If the credit application page or online payment page of your website failed this test, you need to do something, immediately. If your home page failed the test, it is not cause for panic, yet. SSL encryption has become much easier to obtain. Adding a SSL 2048-bit key certificate requires you to work with your web provider. An SSL can come in different “shapes and sizes” but in general the cost has decreased in recent years along with the work of obtaining and maintaining them.
You want to see your website begin to move towards a completely safe, secure environment on all pages, not just the sensitive ones, for one reason, Google. They have maintained since late 2013 that their algorithm for determining which sites get displayed in each search result will be affected by each site’s security status. They downplayed how much that affect would be, but even if there was no penalty in search engine rankings, you still have one other factor to consider, your customer. How do you think they are going to feel if one day they visit your website and get a red triangle warning them your site is insecure? Will they be more or less inclined to continue on into your site?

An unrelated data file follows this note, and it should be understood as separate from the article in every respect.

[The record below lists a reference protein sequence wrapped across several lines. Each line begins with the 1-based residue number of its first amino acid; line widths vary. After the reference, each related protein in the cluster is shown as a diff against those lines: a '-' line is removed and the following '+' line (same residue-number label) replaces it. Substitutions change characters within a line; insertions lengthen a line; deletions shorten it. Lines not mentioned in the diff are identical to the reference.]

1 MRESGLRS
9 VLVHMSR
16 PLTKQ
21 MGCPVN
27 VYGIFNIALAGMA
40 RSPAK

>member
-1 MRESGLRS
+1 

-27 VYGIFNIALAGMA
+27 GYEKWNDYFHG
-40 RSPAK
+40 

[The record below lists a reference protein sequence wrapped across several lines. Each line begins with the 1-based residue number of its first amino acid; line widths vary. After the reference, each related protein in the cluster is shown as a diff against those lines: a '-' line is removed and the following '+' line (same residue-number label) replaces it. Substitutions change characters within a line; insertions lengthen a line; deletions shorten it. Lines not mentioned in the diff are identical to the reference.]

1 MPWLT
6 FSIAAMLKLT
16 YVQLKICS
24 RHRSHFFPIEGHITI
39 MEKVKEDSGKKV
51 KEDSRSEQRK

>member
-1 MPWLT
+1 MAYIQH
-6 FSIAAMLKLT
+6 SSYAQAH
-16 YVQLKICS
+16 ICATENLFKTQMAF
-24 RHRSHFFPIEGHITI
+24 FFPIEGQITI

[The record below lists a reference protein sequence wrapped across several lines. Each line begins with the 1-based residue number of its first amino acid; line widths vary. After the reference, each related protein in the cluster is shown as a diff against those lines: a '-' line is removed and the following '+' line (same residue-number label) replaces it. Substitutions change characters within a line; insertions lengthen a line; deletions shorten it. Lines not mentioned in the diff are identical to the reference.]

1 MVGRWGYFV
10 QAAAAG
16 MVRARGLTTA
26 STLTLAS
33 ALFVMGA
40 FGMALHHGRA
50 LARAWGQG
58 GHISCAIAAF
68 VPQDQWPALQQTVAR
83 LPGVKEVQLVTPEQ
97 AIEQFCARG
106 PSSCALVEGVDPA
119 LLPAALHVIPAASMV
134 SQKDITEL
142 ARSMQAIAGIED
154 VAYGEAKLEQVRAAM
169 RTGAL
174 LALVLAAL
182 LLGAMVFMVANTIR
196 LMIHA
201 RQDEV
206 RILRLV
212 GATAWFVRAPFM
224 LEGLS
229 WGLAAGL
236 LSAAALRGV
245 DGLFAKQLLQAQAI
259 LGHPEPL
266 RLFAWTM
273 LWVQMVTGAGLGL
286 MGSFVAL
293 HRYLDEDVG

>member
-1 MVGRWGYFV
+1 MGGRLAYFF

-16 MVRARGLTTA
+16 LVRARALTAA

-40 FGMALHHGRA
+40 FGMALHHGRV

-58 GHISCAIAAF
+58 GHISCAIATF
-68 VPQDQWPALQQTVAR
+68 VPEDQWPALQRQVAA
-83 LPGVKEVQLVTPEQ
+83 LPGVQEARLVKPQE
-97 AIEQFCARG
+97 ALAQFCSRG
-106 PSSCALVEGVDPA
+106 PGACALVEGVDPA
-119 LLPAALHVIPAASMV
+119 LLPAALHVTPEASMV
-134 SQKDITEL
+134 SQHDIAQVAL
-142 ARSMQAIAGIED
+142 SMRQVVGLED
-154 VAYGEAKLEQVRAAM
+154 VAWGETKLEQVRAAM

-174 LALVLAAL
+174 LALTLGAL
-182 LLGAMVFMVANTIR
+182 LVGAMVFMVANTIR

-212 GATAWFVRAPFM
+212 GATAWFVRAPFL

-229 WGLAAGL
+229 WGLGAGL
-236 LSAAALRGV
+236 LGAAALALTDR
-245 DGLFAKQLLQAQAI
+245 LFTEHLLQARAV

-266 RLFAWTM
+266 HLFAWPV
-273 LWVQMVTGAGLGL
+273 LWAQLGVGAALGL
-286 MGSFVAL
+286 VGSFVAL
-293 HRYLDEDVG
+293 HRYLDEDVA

Remember, Google is the leader of all other search engines (and for that matter Chrome has become the leader in browser usage). The moves they make are often duplicated by their competitors. You can see that for yourself just by visiting the three largest search engines. When you go to Google and Yahoo, you will see the green icon, but when you go to Bing you will not see it. I bet it will not be long before you see them follow suit.